We often talk about minor leaguers and their ETAs (Estimated Time of Arrival) in the majors. A player like Ronny Mauricio may be a top tier, top quality prospect but his ETA is currently projected for 2022. (I’d probably call that ETA aggressive.) Today, we are going to look at players who are in line to help the Mets win games in 2019.
Peter Alonso, 1B (MLB.com Ranking #2): The Mets have a pretty deep pool of options when they talk about first base. Alonso stands beside Todd Frazier, J.D. Davis, Robinson Cano and Dominic Smith this Spring Training, with his eye on the starting job, but it seems like only Alonso has the buzz of hope around him. Met fans know what they are likely to get from Frazier or Cano and Davis or Smith seem like stop-gap solutions. Should Alonso win the job the Mets are hoping to have a true 30+ home run hitter to stand tall in the middle of their lineup. If any prospect is geared to having a true impact on the 2019 season, it has to be him.
Andres Gimenez, SS (MLB.com Ranking #1): The Met’s actual Top Prospect is getting second billing to Alonso because the Mets don’t have a place to put him. With Amed Rosario currently poised to be the Mets shortstop Gimenez becomes more of an injury contingency for the 2019 season. With Jed Lowrie and Cano on the team it’s hard to see the Mets finding room for both Gimenez and Rosario at the same time.
Gavin Cecchini, Util (MLB.com Ranking #16): On the other side of the coin, Cecchini is aided by the Mets having overloaded their infield. He’s one of the few options for a stop-gap shortstop that the Mets have on their roster and he’s looking at a legitimate chance of getting a role on the Mets bench. Cecchini’s ability to play this defensively challenging role could be his ticket to helping the Mets in 2019.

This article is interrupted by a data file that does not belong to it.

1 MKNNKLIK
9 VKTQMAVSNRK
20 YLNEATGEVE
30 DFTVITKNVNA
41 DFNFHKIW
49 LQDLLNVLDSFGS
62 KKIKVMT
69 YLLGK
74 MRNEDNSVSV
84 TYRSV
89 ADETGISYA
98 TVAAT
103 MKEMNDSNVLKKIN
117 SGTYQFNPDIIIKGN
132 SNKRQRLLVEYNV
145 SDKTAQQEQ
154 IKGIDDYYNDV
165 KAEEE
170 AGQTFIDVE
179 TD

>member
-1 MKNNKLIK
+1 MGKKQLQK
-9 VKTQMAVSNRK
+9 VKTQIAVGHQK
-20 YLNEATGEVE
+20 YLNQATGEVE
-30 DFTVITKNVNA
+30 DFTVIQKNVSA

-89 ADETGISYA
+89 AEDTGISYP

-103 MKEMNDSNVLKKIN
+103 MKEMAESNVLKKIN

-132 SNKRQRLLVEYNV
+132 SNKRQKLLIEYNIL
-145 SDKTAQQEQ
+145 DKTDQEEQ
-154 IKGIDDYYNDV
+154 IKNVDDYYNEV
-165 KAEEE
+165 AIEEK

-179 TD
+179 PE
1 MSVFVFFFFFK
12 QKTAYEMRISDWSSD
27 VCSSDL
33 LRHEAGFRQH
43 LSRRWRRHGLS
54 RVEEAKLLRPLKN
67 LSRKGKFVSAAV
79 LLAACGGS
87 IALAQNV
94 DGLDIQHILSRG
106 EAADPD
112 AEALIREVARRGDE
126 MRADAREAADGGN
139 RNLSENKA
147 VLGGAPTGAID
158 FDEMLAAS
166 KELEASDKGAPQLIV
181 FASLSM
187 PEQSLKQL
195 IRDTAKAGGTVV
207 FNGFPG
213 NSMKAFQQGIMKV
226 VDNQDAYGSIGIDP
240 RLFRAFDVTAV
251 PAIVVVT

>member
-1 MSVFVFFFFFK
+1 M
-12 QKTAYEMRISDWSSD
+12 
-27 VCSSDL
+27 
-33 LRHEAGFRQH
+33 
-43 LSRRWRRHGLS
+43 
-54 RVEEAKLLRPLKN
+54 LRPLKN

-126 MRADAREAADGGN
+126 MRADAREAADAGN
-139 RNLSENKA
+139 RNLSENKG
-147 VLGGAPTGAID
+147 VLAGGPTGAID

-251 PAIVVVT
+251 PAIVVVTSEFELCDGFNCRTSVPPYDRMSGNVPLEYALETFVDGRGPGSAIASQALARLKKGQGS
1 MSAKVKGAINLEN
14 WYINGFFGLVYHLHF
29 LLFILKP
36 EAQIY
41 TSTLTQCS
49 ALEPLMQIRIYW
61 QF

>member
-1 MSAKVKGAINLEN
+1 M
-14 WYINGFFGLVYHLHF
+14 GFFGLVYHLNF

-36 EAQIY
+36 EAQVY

Walker Lockett, RHSP (Unranked): The Mets have Corey Oswalt and a few other starting pitchers who can be called to duty if/when Jason Vargas lays an egg. Lockett, a newly acquired starter is one of the best options at the Mets disposal.
Drew Smith, RHRP (Unranked): One of the many relievers in the Met system who made his debut in 2018. With a fully stocked pen, Smith getting one of those last spots in the bullpen looks to be a much safer 2019 role for him. His minor league stats suggest he could have a role as a higher leverage reliever down the line.
Tyler Bashlor, RHRP (Unranked): Is likely the highest ceiling reliever from the 2018 crop that is still with the Mets. His power numbers are very exciting and the fact the Mets can give him a chance to pitch in AAA without forcing him into the majors again might pay off well for them when injuries start to happen.
Eric Hanhold, RHRP (MLB.com Ranking #25): A surprise 2018 debut in the majors wasn’t expected for Hanhold but he got one. Now he looks to 2019 and the upper minors as a place to hone himself for the majors. The fact that he’s already gotten some service in the majors likely means that the Mets may look to him again in 2019, though.
Tomas Nido, C (MLB.com Ranking #10): Nido is likely to get time in the majors and his defense and pitch calling remain his biggest asset but his bat doesn’t seem like it will provide much of an impact in the majors.
Stephen Nogosek, RHRP (MLB.com Ranking #22): A step behind his relief pitching confederates, Nogosek has been as high as AA with an Arizona Fall League also under his belt. He could join some of these other names in AAA but may also wind up getting a chance to close out games for the Rumble Ponies. He’s not too far down in the depth charts if relievers start to fall.
Will Toffey, 3B (MLB.com Ranking #21): If Will Toffey gets much major league playing time in 2019, I don’t think the Mets are enjoying a good season. He’s pretty well trapped in AAA with a number of names above him. Should the fire sale begin, Toffey will see playing time.